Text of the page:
KAZAN, Russia (Courtesy Swimming Canada) – The podium wasjust a fingertip away for Canada in the third day of swimmingcompetition at the Summer Universiade, on Friday.
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Three Canadians finished an agonizing fourth in final events atthe Aquatic Palace, leaving the team without a medal for the firsttime since the FISU swim meet started on Wednesday.
On a positivenote, Zack Chetrat of Oakville, Ont., qualified forSaturday’s final in the men’s 200-metre butterfly.
Swimming Canada has sent a 38-member team (19 men and 19 women)to Kazan. The swimming finals run through July 17 and can be viewedat www.fisu.tv.
Eric Hedlin, a 20-year-old who trains at the Victoria Academy ofSwimming, was fourth in the 1,500-metre freestyle, finishing in 15minutes, 11.33 seconds. The race was won by Sean Ryan of the UnitedStates in 14:47.33.
Tera Van Beilen of Oakville was second after the first 50 metresof the women’s 100-breaststroke but faded to finish .22 backof third-place finisher Laura Sogar of the U.S. Russia’sJulia Efimova won the race in a Universiade record time of1:05.48.
Being close wasn’t good enough for Van Beilen, who won twoof the three silver medals Canada collected at the pool at the 2011Universiade in Shenzhen, China, including in the 100 breast.
“I’m not going to lie, I was pretty mad,” saidthe 20-year-old who was timed in 1:08.03. “That was an epicfail.
“I’m not going to dwell on it. That’s justpart of swimming. You have good ones and you have bad ones. Youhave to get your mind back to the right place. I will try not tolet it stick in my head.”
Sandrine Mainville of Boucherville, Que., was a little morepositive about her fourth in the 100-metre freestyle. She wassatisfied with her time of 54.87 seconds.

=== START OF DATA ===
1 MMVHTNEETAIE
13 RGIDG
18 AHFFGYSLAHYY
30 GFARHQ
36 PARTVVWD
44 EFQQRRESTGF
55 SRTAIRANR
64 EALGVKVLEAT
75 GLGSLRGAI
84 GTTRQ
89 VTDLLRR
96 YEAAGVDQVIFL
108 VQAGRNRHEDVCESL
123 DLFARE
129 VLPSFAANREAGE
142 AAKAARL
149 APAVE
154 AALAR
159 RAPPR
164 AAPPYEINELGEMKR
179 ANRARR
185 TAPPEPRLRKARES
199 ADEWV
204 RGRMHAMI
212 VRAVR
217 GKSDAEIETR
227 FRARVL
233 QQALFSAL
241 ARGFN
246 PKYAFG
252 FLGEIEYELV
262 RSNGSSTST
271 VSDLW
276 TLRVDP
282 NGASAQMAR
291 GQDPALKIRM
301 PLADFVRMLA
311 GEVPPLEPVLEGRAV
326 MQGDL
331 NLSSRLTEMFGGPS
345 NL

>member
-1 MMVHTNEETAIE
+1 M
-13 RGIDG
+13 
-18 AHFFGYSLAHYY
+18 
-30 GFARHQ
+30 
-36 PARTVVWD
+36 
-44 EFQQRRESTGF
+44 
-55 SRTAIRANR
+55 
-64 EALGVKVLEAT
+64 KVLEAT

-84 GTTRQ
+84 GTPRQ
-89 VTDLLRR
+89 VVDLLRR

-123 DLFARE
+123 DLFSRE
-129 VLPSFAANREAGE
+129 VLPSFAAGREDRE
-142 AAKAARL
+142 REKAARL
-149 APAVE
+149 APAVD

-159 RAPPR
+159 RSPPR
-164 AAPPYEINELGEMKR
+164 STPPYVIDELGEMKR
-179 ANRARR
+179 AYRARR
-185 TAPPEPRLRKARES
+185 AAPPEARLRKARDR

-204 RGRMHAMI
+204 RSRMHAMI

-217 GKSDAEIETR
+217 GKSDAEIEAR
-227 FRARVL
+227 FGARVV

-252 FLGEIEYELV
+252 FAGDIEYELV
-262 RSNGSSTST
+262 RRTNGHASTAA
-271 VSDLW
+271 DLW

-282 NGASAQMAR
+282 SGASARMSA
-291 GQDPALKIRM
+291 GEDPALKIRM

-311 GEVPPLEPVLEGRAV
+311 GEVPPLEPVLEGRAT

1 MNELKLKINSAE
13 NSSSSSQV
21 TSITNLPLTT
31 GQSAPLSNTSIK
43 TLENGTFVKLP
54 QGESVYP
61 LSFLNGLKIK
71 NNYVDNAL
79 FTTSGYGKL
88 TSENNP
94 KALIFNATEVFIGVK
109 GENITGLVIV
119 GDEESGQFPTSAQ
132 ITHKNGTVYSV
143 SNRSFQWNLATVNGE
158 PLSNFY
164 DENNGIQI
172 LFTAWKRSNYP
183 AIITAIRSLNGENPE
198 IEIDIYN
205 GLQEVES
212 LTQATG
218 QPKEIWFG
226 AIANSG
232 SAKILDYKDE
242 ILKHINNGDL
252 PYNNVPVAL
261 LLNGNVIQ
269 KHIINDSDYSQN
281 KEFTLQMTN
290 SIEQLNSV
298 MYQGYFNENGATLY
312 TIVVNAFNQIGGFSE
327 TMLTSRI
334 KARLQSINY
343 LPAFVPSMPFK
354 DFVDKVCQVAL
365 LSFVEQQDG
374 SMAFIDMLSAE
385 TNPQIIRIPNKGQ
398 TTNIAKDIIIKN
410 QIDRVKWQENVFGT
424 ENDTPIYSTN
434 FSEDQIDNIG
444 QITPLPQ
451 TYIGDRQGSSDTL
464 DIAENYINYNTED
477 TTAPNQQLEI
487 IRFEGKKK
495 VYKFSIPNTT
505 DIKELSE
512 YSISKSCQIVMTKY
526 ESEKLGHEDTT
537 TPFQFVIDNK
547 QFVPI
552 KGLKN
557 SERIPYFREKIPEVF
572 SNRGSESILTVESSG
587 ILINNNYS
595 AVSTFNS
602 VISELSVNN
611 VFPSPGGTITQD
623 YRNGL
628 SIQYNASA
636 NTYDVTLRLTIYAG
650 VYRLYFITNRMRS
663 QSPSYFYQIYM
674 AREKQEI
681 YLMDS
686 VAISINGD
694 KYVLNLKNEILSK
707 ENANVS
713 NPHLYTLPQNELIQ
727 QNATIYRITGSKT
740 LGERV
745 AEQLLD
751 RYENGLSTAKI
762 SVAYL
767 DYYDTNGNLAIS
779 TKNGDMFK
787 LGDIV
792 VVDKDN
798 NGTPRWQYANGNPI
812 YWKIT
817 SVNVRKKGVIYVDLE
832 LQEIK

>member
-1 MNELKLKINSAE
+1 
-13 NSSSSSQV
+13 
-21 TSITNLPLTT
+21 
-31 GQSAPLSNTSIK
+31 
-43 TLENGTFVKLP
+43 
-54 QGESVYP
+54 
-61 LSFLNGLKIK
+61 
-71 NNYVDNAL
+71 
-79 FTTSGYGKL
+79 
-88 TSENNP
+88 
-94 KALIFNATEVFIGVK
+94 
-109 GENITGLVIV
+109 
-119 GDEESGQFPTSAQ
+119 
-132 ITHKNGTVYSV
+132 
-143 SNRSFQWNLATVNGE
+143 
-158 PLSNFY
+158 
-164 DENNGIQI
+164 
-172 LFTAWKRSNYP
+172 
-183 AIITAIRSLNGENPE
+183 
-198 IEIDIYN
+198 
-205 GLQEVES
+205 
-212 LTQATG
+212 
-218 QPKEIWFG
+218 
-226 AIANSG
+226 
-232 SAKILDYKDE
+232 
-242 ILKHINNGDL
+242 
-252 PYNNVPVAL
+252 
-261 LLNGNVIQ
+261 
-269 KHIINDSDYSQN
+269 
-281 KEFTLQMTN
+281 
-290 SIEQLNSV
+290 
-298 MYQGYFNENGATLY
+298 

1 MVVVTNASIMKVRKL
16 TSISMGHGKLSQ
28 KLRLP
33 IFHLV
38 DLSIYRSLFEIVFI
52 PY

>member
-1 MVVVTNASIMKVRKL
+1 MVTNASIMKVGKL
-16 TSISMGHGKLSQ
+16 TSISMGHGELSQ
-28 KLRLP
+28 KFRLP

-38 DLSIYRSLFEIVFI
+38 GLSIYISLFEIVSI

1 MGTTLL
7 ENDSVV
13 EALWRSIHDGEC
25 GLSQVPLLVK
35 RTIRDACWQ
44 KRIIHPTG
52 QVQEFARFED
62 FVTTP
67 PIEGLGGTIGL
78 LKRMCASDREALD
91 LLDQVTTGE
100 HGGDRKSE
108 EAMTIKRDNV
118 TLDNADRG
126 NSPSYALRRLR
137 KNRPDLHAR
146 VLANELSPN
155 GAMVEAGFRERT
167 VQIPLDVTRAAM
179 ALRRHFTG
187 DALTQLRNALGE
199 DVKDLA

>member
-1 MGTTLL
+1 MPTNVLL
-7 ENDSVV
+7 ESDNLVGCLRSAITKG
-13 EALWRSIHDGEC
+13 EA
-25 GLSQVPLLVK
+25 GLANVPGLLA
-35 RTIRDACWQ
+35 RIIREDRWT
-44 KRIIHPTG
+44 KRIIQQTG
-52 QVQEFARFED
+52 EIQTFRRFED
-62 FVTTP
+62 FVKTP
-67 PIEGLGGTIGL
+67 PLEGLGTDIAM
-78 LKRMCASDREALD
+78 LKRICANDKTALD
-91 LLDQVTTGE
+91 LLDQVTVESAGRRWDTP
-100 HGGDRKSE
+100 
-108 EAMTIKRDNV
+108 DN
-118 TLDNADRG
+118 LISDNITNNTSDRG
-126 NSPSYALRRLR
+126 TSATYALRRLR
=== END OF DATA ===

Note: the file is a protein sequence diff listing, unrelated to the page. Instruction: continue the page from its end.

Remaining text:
“I did a best time, so I am very happy about that,”said the 21-year-old who was part of Canada’s 4×100-metrefreestyle relay team which won a bronze medal on Wednesday’sopening night.
“Tonight I was not nervous. I was not looking for a medal.I know when I think about that I’m too nervous.”
Mainville is one of 14 Canadian swimmers in Kazan who will alsocompete in the FINA World Championships later this month inBarcelona, Spain.
Chetrat’s time of 1:59.44 earned him the final spot in the200-fly. He believes he can challenge for the podium Saturday.Bence Biczo of Hungary had the fastest qualifying time of1:57.83.
“I feel like there is still more in the tank,” saidChetrat. “I’ve tried to improve on the littlethings.
“My time isn’t what I want it to be. Thatdoesn’t mean I can’t take away some things from eachrace. It’s still heading in the right direction.”
David Sharpe of Halifax failed to qualify, finishing sixth inhis semifinal heat in a time of 1:59.99.
Van Beilen, who also will race at the world championships, isalso taking a positive attitude into Saturday’s 200-metrebreaststroke preliminaries.
“I really hate losing,” she said. “NowI’m more fired up not to lose again.”
Several other swimmers failed to advance to the final in theirevents.
Richard Funk, 20, of Edmonton was seventh, 2:14.99, in hissemifinal heat of the 200-metre breaststroke. In the women’s200 individual medley, Paige Shultz, 21, of Toronto was fifth inher heat in 2:15.54, while Katie Caldwell, 19, of White Rock, B.C.,was eighth in 2:21.09.
In the 100-metre backstroke both Brooklyn Snodgrass, 19, ofCalgary (1:02.40) and Gabrielle Soucisse, 22, Notre-Dame DeI’Ile-Perrot, Que. (1:02.32) missed the final eight.
Canada’s other swimming medal of the meet is a silver wonby Katerine Savard of Pont-Rouge, Que., in the 50-metre butterfly.The 20-year-old will race the 100-metre butterfly preliminariesSaturday. She is currently ranked second in the world at thatdistance.
Chetrat said not winning a medal Friday didn’t dampen theteam’s spirit.
“We had great momentum the first day of the meet andwe’ve really built on that,” he said.
“Tonight it didn’t go as well as we had hoped in acouple of races but it did in a couple of others. I’mjust trying to build on the overall things of the evening and willput those into action tomorrow night.”